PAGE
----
The Phoenicians came to Malta around the eighth century B.C. and settled at some of the strongholds of the previous Bronze Age cultures.
Their main initial settlements were centred around modern Mdina and the Gozo Castello but slowly expanded to a larger number of settlements scattered around the islands. A reconstruction of this expansion is today possible by a re-examination of the phoenician tombs found in the Maltese Islands.
Phoenician tombs are usually of the shaft and chamber type. A shaft, usually square but occasionally round in shape, opens at its base to one or more chambers. When the height of the shaft exceeds 1m a number of steps or footholds are usually found making the descent easier. The entrance to the chamber is often worked to receive a closing slab stone.
The cremated or inhumed remains were usually placed on a raised ledge of rock inside the chamber itself, a measure taken to prevent destruction of the burial in cases of water seepage to the chamber. The tomb was subsequently closed and the shaft filled by small stones.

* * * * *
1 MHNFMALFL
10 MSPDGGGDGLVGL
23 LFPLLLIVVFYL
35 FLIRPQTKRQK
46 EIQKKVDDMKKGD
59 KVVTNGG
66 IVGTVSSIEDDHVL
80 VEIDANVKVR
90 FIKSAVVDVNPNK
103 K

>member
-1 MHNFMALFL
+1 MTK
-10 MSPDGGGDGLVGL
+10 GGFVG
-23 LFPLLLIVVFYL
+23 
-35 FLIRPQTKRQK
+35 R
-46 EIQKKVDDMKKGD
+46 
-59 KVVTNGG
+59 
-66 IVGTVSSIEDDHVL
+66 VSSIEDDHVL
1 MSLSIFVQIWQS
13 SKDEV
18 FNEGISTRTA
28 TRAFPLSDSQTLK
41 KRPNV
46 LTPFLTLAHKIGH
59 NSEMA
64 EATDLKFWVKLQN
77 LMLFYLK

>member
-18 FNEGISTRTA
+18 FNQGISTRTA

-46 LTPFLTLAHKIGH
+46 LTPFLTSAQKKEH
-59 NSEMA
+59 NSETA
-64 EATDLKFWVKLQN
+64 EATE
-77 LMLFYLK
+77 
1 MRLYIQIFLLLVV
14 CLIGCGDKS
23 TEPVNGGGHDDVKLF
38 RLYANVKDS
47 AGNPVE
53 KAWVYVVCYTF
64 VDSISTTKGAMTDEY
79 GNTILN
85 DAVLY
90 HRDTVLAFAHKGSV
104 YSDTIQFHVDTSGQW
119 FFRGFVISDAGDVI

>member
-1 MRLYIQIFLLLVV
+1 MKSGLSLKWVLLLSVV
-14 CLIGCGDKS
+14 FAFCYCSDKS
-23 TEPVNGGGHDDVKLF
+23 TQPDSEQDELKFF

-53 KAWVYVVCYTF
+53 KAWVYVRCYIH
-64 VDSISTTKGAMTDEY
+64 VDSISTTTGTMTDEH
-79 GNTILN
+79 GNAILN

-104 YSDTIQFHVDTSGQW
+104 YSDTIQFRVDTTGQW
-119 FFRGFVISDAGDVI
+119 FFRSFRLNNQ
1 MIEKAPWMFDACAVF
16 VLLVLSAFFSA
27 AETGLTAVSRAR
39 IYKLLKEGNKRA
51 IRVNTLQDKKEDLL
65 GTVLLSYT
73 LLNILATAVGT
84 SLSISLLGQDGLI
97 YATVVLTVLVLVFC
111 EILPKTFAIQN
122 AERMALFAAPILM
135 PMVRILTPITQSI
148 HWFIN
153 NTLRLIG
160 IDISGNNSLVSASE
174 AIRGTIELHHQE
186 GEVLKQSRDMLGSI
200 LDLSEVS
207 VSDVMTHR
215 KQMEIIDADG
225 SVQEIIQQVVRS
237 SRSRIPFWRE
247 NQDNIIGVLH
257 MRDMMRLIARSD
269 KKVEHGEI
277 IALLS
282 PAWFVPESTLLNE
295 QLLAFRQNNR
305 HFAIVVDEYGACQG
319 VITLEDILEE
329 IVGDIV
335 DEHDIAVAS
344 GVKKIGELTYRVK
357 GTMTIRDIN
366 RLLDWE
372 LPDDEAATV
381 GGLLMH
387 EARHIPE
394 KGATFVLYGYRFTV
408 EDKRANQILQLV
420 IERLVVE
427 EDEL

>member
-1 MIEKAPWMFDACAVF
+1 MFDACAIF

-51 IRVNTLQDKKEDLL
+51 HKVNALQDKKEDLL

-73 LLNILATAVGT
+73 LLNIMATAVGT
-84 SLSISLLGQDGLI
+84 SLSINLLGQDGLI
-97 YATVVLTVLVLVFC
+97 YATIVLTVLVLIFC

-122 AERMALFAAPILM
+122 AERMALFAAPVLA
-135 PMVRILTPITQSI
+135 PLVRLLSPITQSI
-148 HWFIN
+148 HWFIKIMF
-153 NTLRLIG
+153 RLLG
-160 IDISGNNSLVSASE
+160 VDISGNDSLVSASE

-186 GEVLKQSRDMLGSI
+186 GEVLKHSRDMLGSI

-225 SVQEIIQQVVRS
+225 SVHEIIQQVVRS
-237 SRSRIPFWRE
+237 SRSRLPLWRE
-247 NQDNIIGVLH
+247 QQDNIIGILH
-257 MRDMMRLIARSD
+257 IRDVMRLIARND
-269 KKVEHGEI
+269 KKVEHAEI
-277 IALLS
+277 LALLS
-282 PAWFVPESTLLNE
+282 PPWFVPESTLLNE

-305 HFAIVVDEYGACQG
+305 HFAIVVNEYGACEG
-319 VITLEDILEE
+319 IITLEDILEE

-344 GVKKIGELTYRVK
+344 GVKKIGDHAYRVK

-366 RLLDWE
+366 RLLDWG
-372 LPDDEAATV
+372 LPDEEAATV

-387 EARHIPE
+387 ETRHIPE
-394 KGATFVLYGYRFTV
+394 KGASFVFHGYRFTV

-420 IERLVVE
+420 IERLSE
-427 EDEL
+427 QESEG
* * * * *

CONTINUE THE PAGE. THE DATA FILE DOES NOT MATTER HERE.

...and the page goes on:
The photograph above shows one of a number of Phoenician
Tombs that remains at Tal-Wej (also known as Santa Margherita) in Mosta.
A number of steps descend to the bottom of a square shaft, leading to two
side-chambers. As often occurs with phoenician tombs cart-ruts are
found in the vicinity.
Contact author by E-Mail